If you plan on keeping one, you have to ask: Are Red Tail Boas arboreal?
A Red Tail Boas’ natural habitat includes semi-arid forests, tropical rain forests, and woodlands. They like to spend their days under logs and feel soothed by the vast greenery surrounding them.
Knowing which living conditions a Boa likes is essential when you want to keep one. You should aim to imitate their natural habitat as closely as possible, and in this article, I share the information you need for exactly this!
When a snake is arboreal, they spend most of their time on trees.
Snakes are typically found slithering on the ground, but some truly prefer to live higher.
You’ll often find arboreal snakes draping themselves around branches with their heads hanging down. In the wild, they prefer this position while waiting for unsuspecting prey, while it brings them comfort in captivity.
Many arboreal snakes thrive in captivity, but only if their enclosure is set up to meet their needs.
Learn more about Understanding Arboreal Snake Perches
Are Red Tail Boas Arboreal?
No, Red Tail Boas are not arboreal. But, they are semi-arboreal.
These snakes are terrestrial but like climbing, especially while they’re young. Juveniles enjoy exploring shrubs and trees in the wild, so while your snake is at this stage, you should provide them with enough climbing options to develop their muscles.
Many adult Red Tail Boas have been seen consuming prey from a hanging position in the wild, but these snakes are more terrestrial when they’ve grown.
Because their enclosure is so big, many snake owners don’t want the hassle of providing their snake with big enough climbing spaces. As the Boas grow, they lose their climbing skills.
If you keep branches in your Boas’ enclosure from the start and replace them with bigger ones as your snake matures, they’ll most likely keep the habit of climbing and spending some time relaxing up high.
Red Tail Boa Enclosure Decor
Knowing what your snake does in the wild will help you set up an enclosure in which they’ll thrive.
Since Red Tail Boas are semi-arboreal, their enclosure needs both terrestrial decor and pieces that will allow them to climb.
Here are some ideas:
- Natural hides
- Large branches
- Hollow logs
- Big rocks
- Green plants
The Best Arboreal Pet Snakes
If you’re set on getting an arboreal snake and feel that a Red Tail Boa doesn’t tick the box, many other species that are truly arboreal do well in captivity.
Here are my top picks!
The Amazon Tree Boa
An Amazon Tree Boa can be orange, yellow, or shades of red and make an exciting pet!
This snake is non-venomous but will bite if they need to. They love hanging from branches and wrapping themselves around them.
The Amazon Tree Boa is ideal for hobbyists and needs to be handled with a snake hook.
The Carpet Python
Carpet Pythons can live in trees and on land but prefer spending their time curled around thick branches.
They’re lovely snakes to keep as a pet, can reach lengths of 4 m, and are non-venomous.
The Emerald Tree Boa
An Emerald Tree Boa is non-venomous, truly arboreal, and suspends itself from trees when hunting.
They have razor-sharp teeth but can be tamed. If you’re willing to bond with this species, they will.
Read more about Understanding Arboreal Snake Perches
The Egg-Eating Snake
As the name suggests, this snake eats eggs, and they’re an excellent choice for beginners because they have no teeth and are non-venomous!
Once they trust you, an Egg-Eating Snake will be easy to care for, and they only grow about 3 feet long.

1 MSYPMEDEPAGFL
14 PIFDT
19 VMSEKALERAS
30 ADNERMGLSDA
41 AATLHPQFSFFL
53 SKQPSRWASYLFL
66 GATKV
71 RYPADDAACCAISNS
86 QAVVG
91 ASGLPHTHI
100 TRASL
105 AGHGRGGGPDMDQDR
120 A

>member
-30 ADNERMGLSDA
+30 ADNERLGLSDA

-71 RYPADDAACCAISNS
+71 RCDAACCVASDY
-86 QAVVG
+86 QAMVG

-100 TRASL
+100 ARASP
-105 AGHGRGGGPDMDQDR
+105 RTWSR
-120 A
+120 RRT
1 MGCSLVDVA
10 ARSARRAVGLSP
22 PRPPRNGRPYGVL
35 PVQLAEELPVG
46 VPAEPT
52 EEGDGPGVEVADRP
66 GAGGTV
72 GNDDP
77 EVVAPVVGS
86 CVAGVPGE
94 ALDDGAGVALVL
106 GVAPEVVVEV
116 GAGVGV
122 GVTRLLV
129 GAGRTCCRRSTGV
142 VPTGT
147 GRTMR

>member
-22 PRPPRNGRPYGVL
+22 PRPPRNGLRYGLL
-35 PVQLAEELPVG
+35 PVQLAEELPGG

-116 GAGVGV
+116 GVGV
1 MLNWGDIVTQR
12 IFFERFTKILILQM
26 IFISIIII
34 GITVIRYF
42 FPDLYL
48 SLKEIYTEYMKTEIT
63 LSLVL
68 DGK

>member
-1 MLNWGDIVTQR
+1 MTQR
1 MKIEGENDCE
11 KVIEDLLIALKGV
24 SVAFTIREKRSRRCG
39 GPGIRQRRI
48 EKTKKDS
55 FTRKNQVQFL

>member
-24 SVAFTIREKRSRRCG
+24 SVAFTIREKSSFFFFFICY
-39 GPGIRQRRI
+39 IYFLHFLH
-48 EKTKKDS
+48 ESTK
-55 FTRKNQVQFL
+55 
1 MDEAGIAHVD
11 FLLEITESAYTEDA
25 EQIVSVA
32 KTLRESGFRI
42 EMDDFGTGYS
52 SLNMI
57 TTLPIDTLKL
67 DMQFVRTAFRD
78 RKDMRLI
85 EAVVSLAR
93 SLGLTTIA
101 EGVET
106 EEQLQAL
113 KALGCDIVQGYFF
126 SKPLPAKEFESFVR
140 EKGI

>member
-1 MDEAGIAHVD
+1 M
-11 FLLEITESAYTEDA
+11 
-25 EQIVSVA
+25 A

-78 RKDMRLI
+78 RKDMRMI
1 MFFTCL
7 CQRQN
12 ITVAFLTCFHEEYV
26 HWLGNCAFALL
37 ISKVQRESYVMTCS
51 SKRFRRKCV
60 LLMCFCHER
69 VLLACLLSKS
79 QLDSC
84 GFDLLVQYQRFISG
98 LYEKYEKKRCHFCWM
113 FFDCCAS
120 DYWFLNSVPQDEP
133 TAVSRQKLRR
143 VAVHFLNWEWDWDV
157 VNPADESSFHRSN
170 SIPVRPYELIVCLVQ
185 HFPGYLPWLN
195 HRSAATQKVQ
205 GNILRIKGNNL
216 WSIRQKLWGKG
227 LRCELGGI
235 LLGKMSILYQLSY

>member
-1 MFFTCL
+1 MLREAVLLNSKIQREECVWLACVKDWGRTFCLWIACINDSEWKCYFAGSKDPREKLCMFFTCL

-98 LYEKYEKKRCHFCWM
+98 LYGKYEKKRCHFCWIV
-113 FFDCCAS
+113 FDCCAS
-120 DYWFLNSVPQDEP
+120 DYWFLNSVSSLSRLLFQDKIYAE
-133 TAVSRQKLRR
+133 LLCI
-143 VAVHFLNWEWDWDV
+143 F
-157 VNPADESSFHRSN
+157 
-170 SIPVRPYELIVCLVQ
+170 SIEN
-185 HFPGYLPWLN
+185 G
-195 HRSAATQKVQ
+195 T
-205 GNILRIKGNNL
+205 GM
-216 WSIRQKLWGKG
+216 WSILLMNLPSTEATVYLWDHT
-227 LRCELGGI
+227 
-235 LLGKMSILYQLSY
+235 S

Before you pick this snake, ensure that you’ll have a consistent supply of small bird eggs since chicken eggs are too large for them to consume.
The Rough Green Snake
Rough Green Snakes are non-venomous arboreal snakes with a calm temper and mesmerizing green scales.
Besides their love for climbing, Rough Green Snakes also enjoy swimming!
The Spotted Python
Spotted Pythons are the smallest amongst the Pythons and are an excellent arboreal pet snake for beginners.
Some can grow up to 5 feet long and live about 20 years in captivity. They’re relatively easy to handle and typically don’t weigh more than 3 pounds.
You should add branches and platforms to their enclosure, so they have enough space to climb. Also, provide your snake with a hide.
Are Red Tail Boas Good Pets?
Even though they aren’t arboreal, Red Tail Boas still make excellent pets.
They’re easy to care for, mostly like to be handled, and widely available. Red Tail Boas also have a docile temper and aren’t known for turning aggressive toward their owners.
Red Tail Boas thrive in captivity when they’re loved, well-fed, and made part of the family.
If you’re okay with having a semi-arboreal snake, the Red Tail Boa is one of my favorite picks!
Arboreal snakes like spending more than 90% of their time in trees, and the Red Tail Boa doesn’t fit this description. Red Tail Boas can climb, and if they have branches in their enclosure, you may spot them wrapped around one. Still, they prefer being on the ground, which is why they’re semi-arboreal.
I hope you found this article helpful and have an easier time deciding if a Red Tail Boa will make a good pet for you. If you have any other questions about this species, ask them in the comments, and I’ll get back to you!
Do Red Tail Boas like to swim?
Red Tail Boas aren't terrible swimmers, but they prefer to keep themselves dry.
Why does my Red Tail Boa stay in the water?
There are three main reasons why your Red Tail Boa will spend extensive time in the water:
They have snake mites.
Their enclosure is too hot.
They're approaching shedding or struggling with a challenging shed.
Do Red Tail Boas like to be held?
Red Tail Boas have unique personalities, and while some don't mind being handled, others don't appreciate it at all.